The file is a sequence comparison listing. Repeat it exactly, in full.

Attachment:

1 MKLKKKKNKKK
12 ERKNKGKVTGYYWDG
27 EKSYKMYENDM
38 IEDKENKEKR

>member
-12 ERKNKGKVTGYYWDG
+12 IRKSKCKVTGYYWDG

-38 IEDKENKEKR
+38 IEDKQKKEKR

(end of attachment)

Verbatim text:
1 MKLKKKKNKKK
12 ERKNKGKVTGYYWDG
27 EKSYKMYENDM
38 IEDKENKEKR

>member
-12 ERKNKGKVTGYYWDG
+12 IRKSKCKVTGYYWDG

-38 IEDKENKEKR
+38 IEDKQKKEKR